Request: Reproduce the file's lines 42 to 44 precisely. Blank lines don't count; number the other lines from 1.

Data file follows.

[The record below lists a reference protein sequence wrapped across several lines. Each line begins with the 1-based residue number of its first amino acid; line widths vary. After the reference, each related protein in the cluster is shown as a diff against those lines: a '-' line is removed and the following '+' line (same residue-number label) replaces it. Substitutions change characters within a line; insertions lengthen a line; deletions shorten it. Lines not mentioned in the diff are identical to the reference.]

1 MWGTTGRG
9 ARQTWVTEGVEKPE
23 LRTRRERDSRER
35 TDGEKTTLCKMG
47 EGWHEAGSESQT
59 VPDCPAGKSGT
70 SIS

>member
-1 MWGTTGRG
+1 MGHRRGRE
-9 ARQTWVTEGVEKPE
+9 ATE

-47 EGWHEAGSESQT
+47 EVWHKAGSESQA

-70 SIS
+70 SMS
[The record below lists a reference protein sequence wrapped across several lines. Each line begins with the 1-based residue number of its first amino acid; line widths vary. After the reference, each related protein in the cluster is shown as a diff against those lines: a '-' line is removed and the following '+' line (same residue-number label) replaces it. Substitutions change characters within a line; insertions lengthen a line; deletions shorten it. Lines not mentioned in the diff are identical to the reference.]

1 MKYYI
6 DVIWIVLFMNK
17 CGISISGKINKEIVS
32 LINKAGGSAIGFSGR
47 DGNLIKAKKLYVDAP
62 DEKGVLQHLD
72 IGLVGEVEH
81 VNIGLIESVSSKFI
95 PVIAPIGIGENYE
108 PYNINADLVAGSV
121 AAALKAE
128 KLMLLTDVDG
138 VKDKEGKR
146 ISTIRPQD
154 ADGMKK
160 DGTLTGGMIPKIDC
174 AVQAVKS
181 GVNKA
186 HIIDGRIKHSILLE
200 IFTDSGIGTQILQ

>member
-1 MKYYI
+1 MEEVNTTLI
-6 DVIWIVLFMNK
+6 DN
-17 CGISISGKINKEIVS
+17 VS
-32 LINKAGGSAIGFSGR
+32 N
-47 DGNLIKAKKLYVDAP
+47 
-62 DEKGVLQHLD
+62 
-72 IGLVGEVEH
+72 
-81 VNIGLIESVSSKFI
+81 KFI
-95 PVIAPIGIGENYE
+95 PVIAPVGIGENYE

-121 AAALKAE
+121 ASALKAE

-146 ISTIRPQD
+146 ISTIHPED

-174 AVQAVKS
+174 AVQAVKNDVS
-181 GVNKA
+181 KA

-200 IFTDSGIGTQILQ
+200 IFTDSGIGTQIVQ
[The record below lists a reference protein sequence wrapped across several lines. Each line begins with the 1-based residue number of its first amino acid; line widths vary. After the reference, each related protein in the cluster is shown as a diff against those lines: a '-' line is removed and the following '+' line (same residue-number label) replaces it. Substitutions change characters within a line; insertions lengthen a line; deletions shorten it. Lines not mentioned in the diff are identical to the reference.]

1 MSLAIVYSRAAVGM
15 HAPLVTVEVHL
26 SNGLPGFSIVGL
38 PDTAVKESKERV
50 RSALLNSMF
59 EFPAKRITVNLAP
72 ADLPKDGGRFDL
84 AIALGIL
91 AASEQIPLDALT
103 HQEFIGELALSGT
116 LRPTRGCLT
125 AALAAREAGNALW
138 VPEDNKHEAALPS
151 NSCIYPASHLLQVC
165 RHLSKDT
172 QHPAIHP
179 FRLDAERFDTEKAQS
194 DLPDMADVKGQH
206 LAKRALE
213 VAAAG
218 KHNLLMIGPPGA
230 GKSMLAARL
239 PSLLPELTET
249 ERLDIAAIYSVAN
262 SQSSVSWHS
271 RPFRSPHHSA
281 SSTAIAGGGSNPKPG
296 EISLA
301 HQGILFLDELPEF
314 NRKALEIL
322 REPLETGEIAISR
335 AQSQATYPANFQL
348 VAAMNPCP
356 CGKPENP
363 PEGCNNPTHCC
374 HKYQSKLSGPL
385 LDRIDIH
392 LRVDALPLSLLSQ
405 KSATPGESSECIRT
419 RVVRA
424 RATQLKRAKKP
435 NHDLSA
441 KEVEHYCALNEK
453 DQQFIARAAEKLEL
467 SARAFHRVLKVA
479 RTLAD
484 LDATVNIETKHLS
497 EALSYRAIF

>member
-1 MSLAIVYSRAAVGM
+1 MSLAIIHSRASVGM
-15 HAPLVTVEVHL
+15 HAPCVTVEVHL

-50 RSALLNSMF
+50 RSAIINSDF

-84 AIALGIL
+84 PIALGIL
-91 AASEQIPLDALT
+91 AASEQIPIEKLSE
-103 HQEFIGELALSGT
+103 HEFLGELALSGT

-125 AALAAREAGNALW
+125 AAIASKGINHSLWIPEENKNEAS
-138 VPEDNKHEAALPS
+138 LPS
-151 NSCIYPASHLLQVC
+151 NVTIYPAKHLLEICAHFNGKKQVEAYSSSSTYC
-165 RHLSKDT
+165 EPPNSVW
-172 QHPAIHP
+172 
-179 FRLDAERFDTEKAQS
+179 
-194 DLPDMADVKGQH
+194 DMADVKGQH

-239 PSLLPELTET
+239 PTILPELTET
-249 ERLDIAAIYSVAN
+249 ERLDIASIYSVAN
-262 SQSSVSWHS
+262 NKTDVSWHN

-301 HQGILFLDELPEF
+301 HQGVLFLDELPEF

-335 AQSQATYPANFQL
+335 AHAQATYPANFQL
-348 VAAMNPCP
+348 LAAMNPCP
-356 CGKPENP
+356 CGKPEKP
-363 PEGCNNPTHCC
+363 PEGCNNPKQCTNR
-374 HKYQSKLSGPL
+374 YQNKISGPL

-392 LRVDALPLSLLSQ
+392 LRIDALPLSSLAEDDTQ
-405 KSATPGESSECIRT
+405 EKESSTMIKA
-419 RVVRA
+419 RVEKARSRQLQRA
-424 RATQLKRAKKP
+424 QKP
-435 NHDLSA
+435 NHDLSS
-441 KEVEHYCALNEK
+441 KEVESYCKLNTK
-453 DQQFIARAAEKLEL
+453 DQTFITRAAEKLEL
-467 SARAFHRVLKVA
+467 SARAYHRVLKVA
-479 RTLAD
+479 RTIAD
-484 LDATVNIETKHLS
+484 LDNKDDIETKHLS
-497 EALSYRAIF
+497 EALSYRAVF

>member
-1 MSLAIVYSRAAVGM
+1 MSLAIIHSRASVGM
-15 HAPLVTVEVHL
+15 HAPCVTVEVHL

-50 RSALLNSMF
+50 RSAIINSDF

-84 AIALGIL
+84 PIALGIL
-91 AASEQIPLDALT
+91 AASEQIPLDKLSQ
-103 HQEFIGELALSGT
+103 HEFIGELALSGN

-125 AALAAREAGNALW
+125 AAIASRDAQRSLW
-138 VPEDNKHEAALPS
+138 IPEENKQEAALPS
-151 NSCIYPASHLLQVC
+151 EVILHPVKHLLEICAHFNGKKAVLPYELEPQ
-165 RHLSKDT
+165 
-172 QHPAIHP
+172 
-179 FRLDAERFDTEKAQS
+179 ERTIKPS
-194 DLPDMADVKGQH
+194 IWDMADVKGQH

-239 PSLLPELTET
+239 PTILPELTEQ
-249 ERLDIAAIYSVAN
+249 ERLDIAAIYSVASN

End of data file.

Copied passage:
-6 DVIWIVLFMNK
+6 DN
-17 CGISISGKINKEIVS